• Pirouette: The healthcare sector is a strong and resilient investment as startups continue to push medical technology forward. Pirouette is making it easier to deliver life-saving medicine in a safe and straightforward system. Their Y Combinator-backed auto-injector systems hold 21 patents and over $327K in SBIR grants from the National Institutes of Health (NIH) and the National Institute on Drug Abuse (NIDA). The leadership team features healthcare and engineering experts from MIT and Harvard, including CEO Conor R. Cullinane, Ph.D., CTO Elijah Kapas, and COO Matthew Kane.
  • Service My Car: Regardless of the economy, everyone relies on their cars to get them where they need to be. Service My Car makes it easier to take care of your transportation needs with a collect, service, and return maintenance system that takes the time-consuming aspects of repairs off your hands. CEO Ozair Puda, Head of Finance Kashyap Barnawal, and Head of IT Sashit Shrestha lead the Middle East’s first and largest digital car servicing network. 

On Our Radar This Week

  • On Sunday, fog and poor conditions downed a helicopter carrying Iranian President Ebrahim Raisi and seven other passengers, killing all passengers, shocking the region, and raising concerns about potential political dissent within the country. President Raisi, a supporter and potential successor of Supreme Leader Ayatollah Ali Khamenei, perished in the crash near the Azerbaijan border. The Ayatollah named Vice President Mohammad Mokhber interim President and declared five days of national mourning in the wake of the crash. 
  • Red Lobster, once a household name and early player in the casual dining sector, filed for bankruptcy after years of turbulent finances and lackluster performance. The affordable restaurant chain boasted 578 restaurants across the U.S. and Canada, bringing in over $2B USD annually in sales. Darden Restaurants sold off Red Lobster to a private equity firm in 2014, and since 2020, the company has largely come under the management of its largest individual stakeholder, Thai Union. Mismanagement, poor reinvestment, and bad marketing decisions stifled Red Lobster’s performance.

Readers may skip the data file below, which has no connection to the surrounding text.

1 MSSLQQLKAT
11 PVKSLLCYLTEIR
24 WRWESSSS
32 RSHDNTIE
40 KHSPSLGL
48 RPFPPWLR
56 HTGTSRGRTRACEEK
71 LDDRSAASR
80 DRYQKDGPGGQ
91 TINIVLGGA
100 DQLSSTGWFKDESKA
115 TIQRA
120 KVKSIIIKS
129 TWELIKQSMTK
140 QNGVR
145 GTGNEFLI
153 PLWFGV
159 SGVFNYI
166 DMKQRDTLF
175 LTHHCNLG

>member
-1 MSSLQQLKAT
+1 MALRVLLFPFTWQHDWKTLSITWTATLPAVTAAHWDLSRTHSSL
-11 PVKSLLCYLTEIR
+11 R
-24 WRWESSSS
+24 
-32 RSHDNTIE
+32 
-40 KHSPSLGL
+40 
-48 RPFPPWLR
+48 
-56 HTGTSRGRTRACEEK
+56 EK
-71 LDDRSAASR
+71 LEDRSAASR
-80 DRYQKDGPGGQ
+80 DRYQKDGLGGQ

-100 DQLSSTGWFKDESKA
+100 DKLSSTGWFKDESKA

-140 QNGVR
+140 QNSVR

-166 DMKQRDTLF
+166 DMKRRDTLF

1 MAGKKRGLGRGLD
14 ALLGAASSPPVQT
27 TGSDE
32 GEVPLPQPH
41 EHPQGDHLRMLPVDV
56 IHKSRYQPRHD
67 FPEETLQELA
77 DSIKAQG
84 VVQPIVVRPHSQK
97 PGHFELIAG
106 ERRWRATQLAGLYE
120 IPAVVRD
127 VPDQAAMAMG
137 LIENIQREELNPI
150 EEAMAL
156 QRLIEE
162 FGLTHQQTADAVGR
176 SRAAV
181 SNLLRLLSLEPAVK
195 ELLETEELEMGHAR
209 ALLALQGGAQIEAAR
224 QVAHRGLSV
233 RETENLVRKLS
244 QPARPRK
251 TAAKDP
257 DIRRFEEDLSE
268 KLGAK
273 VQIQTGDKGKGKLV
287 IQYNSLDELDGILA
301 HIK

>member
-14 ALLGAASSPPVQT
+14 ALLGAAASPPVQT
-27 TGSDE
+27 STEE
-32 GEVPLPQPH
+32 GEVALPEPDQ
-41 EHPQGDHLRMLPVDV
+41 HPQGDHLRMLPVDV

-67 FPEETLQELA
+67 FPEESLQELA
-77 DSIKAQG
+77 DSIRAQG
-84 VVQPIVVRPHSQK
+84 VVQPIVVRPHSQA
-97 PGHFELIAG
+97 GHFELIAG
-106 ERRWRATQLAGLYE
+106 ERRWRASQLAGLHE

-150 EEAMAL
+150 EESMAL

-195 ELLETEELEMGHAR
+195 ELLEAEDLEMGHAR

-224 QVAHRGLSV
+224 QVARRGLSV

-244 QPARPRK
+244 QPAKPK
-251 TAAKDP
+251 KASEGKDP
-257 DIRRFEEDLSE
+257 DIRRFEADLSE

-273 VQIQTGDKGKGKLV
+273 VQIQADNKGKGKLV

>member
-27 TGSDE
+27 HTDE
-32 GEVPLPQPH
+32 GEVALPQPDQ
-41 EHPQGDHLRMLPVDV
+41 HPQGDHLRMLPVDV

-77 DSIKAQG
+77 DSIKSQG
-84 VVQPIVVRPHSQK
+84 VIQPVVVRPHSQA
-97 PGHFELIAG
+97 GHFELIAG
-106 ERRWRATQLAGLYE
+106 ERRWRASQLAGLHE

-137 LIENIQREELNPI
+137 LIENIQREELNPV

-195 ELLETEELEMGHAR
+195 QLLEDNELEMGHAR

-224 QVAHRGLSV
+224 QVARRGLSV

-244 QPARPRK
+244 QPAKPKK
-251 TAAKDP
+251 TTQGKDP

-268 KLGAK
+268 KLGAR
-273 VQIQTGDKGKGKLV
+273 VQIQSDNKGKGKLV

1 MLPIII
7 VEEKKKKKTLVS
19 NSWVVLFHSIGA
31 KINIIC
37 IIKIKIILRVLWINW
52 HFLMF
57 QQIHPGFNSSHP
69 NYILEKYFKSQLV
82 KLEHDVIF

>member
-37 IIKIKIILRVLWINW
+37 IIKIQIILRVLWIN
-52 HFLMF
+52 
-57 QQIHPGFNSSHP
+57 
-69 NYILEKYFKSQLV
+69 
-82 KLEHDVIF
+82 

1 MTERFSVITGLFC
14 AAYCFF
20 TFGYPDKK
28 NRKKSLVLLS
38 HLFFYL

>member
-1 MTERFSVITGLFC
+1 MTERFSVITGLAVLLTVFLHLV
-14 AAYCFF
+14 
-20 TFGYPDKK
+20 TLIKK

• Another 1990s retail icon saw its fortunes fluctuate wildly this week. GameStop, a once and current target of activist investors on Reddit, experienced a 20 percent dip from its previous week’s performance. Investor Keith Gill reignited interest in the meme stock three years ago, causing wild fluctuations in the company’s value. Some analysts say that the game store, facing increasing competition from cloud-based and digital game purchases, could close its doors in as little as five years. 

Macro Bites

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Teriyaki Madness stands out with its fresh, made-from-scratch meals and a lively, inviting ambiance, revolutionizing the fast-casual Asian dining scene. Its surging popularity is evident on platforms like Yelp, Facebook, and Google, where an increasing community of enthusiasts sing its praises.


  • Target locations: Up to 55
  • Smash My Trash per-location economics: $885K in revenue with 28% EBITDA after 16 months of operation
  • Teriyaki Madness per-location economics: $1.16M in revenue with 20% operating profit